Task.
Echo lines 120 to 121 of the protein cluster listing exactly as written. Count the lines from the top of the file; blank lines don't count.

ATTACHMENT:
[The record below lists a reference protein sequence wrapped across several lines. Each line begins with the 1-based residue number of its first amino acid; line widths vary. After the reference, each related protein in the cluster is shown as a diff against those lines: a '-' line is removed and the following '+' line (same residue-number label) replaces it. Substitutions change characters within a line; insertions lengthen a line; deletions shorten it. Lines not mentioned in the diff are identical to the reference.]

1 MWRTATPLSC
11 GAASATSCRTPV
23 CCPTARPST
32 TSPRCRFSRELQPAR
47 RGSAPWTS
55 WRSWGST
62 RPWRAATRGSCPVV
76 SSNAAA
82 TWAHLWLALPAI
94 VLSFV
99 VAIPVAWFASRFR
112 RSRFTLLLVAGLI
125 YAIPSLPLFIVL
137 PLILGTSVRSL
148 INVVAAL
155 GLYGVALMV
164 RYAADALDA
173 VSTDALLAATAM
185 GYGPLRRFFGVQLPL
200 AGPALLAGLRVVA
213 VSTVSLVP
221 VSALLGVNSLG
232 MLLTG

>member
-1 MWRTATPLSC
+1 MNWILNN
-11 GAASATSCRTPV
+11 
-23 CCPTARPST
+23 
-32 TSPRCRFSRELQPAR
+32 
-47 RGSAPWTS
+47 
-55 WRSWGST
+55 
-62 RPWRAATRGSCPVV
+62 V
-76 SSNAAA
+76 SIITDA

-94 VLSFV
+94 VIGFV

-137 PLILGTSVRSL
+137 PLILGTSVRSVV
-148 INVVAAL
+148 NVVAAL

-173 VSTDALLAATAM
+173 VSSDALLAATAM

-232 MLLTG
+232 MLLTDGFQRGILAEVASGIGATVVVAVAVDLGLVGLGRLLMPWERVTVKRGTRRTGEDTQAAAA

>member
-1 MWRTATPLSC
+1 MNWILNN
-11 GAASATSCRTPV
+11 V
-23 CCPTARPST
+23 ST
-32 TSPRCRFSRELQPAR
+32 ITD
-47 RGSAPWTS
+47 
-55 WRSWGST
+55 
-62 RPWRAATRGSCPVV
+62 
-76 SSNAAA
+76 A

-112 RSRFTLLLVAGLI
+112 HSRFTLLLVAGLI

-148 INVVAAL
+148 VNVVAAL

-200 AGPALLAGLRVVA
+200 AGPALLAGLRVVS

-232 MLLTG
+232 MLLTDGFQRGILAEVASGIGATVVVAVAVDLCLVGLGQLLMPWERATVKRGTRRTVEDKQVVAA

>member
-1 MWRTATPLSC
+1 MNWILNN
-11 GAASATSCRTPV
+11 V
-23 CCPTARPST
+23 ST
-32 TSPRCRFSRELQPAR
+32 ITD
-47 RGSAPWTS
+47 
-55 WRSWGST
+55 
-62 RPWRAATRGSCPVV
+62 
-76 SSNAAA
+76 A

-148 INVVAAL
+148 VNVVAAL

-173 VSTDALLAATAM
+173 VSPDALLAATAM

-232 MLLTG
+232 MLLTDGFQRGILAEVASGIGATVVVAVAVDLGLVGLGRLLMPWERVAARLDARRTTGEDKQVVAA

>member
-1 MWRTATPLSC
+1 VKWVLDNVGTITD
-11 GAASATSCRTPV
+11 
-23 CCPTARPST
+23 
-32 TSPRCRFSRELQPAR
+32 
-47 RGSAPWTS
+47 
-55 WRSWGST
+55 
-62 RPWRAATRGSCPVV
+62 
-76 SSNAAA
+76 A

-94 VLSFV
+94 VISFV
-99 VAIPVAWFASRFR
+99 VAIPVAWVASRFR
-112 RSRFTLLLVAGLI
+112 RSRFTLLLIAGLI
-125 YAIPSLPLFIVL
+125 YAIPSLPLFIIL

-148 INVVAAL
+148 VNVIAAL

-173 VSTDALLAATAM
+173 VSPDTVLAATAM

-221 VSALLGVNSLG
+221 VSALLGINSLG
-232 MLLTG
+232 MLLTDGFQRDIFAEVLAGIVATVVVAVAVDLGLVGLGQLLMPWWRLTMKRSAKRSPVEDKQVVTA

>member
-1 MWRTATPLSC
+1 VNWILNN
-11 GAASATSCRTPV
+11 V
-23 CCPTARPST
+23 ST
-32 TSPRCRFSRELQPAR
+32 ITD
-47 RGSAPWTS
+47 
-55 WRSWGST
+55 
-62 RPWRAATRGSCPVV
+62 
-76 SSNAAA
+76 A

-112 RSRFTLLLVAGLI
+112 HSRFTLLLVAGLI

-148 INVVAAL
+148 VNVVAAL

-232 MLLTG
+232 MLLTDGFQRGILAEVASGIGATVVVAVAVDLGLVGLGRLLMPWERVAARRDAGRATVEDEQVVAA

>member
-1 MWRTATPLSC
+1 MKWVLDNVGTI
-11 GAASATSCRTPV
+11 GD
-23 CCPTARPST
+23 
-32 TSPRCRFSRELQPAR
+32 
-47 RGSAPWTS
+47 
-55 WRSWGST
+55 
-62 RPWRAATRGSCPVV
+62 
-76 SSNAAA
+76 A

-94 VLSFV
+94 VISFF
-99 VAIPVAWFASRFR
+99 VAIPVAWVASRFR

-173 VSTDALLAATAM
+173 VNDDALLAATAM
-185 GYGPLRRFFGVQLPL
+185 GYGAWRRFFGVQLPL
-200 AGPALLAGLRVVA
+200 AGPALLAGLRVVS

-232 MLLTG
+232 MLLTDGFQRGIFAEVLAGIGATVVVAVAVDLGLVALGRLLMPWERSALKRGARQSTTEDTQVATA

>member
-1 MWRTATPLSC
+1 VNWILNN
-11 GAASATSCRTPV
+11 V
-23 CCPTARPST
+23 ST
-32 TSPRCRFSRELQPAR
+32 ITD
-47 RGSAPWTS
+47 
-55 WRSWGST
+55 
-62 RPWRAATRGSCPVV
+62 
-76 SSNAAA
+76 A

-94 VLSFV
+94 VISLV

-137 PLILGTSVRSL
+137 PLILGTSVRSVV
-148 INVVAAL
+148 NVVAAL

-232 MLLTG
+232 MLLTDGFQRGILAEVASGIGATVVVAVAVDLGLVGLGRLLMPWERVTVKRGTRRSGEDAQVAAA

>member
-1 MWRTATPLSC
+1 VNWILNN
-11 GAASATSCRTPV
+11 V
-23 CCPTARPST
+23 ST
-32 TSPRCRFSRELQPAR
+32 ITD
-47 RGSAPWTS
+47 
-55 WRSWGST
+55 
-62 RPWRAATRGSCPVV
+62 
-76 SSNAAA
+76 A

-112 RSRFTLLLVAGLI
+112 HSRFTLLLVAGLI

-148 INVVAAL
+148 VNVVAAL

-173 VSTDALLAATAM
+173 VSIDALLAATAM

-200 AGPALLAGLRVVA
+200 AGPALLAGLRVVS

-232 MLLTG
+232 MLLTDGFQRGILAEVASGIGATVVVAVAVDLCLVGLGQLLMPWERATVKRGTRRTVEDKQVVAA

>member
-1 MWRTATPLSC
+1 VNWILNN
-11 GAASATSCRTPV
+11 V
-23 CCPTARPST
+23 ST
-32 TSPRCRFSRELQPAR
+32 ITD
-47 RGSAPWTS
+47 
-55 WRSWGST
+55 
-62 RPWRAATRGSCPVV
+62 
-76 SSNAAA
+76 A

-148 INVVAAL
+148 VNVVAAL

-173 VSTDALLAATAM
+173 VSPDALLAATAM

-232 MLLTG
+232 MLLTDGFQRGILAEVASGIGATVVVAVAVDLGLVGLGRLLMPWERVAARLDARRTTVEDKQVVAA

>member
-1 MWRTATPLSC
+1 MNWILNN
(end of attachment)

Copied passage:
+99 VAIPVAWVASRFR
-112 RSRFTLLLVAGLI